Considered to be "the god of modern war" by the Soviet army, artillery played a vital role in the Cold War period.
The armies of the Warsaw Pact made artillery a cornerstone of their military strategies. And the importance they placed on this type of weaponry saw them use their technology and expertise to develop a wide range of munitions including mortars, rocket launchers, missiles and large-calibre guns.
Artillery of the Warsaw Pact provides a compelling and detailed account of the artillery used by Warsaw Pact countries and the important role it played during this period of suspicion, tension and unease. The powerful weapons created at this time had the potential to destroy significant enemy resources, posing a very real threat to NATO forces.
This book will allow you to gain an insight into the way in which artillery was used by the Soviet Union and other Warsaw Pact nations. Read about mortars ranging from light 50mm weapons to enormous 240mm breech-loaded versions capable of destroying fortified buildings from a distance.
Artillery of the Warsaw Pact also looks at the widespread use of towed guns as well as the growth in popularity of self-propelled guns. The book also details how Second World War weapons like multiple rocket launchers continued to play a key part in the Cold War hostilities, alongside newly-developed artillery, including tactical ballistic missiles which Khrushchev viewed as a critical part of his response to the threat posed by the United States.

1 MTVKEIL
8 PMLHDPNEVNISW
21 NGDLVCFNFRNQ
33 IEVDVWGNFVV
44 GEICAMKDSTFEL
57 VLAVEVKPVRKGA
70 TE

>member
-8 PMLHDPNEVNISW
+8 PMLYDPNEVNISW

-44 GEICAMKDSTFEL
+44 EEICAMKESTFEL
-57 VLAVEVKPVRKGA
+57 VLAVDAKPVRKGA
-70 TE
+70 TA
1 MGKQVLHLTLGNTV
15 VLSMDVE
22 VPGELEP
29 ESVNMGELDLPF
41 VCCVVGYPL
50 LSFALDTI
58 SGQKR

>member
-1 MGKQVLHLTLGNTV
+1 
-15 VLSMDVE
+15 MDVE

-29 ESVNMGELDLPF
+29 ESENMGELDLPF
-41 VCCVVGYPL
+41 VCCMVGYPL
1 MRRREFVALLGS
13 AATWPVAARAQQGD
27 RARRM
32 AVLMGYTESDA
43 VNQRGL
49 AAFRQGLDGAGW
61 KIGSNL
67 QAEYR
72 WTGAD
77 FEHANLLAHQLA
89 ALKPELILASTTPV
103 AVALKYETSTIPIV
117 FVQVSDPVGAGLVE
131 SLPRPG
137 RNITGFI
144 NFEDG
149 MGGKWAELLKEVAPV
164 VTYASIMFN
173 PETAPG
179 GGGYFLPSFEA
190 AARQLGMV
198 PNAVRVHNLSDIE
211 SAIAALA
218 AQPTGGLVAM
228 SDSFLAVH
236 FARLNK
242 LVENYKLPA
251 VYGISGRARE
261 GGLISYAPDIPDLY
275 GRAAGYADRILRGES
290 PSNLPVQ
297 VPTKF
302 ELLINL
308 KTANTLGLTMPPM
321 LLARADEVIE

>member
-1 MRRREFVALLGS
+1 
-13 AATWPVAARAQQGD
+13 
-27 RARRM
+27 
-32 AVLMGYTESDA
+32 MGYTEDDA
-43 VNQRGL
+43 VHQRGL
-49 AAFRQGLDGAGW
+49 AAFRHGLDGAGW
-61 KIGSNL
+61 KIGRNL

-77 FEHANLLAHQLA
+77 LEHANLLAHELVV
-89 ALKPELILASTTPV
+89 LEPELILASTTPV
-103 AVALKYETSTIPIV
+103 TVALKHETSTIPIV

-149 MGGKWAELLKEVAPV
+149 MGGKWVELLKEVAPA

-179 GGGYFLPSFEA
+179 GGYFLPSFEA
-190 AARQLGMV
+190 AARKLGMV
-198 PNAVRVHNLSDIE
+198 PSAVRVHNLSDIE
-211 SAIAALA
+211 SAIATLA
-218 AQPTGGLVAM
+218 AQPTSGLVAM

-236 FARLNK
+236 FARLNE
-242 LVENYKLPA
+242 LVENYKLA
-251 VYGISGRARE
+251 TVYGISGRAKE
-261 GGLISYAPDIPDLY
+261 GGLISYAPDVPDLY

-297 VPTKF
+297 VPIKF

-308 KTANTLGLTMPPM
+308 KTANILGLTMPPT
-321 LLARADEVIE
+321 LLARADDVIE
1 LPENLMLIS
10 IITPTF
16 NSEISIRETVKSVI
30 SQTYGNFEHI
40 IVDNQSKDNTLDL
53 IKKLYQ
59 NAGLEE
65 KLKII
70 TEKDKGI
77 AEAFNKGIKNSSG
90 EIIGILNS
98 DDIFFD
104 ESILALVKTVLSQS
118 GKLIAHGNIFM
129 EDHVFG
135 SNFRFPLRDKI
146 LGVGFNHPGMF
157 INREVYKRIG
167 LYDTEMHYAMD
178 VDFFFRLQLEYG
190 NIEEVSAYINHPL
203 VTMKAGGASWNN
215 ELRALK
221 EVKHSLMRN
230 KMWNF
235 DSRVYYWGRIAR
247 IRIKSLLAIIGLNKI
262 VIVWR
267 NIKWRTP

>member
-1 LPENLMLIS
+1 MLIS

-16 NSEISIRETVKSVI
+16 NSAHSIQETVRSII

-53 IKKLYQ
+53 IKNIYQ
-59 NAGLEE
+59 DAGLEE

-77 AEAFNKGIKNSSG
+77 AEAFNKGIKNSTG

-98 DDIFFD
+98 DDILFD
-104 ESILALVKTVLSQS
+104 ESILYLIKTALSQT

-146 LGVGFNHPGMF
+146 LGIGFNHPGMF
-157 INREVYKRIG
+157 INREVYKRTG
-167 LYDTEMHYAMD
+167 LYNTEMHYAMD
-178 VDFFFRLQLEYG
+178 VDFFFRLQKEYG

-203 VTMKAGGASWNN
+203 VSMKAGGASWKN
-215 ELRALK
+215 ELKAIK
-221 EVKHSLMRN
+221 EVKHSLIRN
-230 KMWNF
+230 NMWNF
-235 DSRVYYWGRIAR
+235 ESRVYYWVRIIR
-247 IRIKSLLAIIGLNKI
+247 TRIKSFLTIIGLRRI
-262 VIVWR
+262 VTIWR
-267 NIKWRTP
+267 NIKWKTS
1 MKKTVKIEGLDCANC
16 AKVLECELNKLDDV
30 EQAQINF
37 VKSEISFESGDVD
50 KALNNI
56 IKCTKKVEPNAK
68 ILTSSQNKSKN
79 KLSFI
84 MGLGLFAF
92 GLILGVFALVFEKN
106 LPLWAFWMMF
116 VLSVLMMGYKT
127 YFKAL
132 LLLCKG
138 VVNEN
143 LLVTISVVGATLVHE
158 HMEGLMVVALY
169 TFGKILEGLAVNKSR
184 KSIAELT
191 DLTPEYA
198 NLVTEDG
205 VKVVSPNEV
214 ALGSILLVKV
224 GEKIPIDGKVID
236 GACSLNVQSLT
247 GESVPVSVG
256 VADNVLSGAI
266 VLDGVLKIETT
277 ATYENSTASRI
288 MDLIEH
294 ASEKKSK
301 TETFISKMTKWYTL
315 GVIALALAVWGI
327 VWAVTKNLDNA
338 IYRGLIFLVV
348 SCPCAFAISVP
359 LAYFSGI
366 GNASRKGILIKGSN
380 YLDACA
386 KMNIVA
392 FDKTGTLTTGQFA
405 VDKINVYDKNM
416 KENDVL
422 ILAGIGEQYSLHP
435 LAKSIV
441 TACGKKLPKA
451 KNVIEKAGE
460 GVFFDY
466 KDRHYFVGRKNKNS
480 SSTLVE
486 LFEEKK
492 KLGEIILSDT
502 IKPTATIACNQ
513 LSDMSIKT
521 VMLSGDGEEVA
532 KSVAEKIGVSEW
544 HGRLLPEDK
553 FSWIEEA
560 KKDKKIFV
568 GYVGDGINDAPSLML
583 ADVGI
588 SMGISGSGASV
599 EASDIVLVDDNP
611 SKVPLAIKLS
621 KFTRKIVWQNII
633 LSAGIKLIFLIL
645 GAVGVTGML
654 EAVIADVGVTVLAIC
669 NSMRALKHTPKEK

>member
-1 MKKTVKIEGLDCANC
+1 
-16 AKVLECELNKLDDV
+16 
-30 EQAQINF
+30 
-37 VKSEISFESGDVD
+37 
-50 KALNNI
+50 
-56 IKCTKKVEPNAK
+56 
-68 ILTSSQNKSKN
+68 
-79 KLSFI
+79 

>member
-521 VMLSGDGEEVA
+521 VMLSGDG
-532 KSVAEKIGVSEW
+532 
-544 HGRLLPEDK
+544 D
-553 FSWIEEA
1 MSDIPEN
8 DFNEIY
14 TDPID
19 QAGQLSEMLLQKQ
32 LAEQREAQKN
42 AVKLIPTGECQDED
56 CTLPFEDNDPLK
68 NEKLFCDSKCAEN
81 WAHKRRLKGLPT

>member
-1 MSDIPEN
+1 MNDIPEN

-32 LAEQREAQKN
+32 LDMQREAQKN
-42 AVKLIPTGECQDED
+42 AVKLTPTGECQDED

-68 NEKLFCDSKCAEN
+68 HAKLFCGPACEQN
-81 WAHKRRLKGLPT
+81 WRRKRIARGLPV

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About the Author
Russell Phillips writes books and articles about military technology and history. Born and brought up in a mining village in South Yorkshire, they have lived and worked in South Yorkshire, Lincolnshire, Cumbria and Staffordshire. Russell has always had a deep interest in history and conflicts all over the world, and enjoys sharing their knowledge with others through clear, factual accounts which shine a light on events of the past.
Their articles have been published in Miniature Wargames, Wargames Illustrated, The Wargames Website, and the Society of Twentieth Century Wargamers' Journal. They have been interviewed on BBC Radio Stoke, The WW2 Podcast, Cold War Conversations, and The Voice of Russia. They currently live in Stoke-on-Trent with their wife and two children.